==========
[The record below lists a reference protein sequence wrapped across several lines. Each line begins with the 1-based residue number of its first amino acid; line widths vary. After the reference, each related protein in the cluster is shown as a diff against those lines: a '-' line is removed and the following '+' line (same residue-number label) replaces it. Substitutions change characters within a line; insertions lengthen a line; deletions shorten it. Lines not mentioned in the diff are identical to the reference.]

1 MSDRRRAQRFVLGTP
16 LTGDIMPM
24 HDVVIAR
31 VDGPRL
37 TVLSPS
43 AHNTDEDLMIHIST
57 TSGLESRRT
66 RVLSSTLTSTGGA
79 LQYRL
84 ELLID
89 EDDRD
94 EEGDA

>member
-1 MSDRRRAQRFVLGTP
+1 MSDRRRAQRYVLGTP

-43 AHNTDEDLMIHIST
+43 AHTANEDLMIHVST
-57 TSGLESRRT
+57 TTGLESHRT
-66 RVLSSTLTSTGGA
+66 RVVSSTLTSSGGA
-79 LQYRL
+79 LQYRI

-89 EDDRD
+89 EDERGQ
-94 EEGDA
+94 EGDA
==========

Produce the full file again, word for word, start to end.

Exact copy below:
[The record below lists a reference protein sequence wrapped across several lines. Each line begins with the 1-based residue number of its first amino acid; line widths vary. After the reference, each related protein in the cluster is shown as a diff against those lines: a '-' line is removed and the following '+' line (same residue-number label) replaces it. Substitutions change characters within a line; insertions lengthen a line; deletions shorten it. Lines not mentioned in the diff are identical to the reference.]

1 MSDRRRAQRFVLGTP
16 LTGDIMPM
24 HDVVIAR
31 VDGPRL
37 TVLSPS
43 AHNTDEDLMIHIST
57 TSGLESRRT
66 RVLSSTLTSTGGA
79 LQYRL
84 ELLID
89 EDDRD
94 EEGDA

>member
-1 MSDRRRAQRFVLGTP
+1 MSDRRRAQRYVLGTP

-43 AHNTDEDLMIHIST
+43 AHTANEDLMIHVST
-57 TSGLESRRT
+57 TTGLESHRT
-66 RVLSSTLTSTGGA
+66 RVVSSTLTSSGGA
-79 LQYRL
+79 LQYRI

-89 EDDRD
+89 EDERGQ
-94 EEGDA
+94 EGDA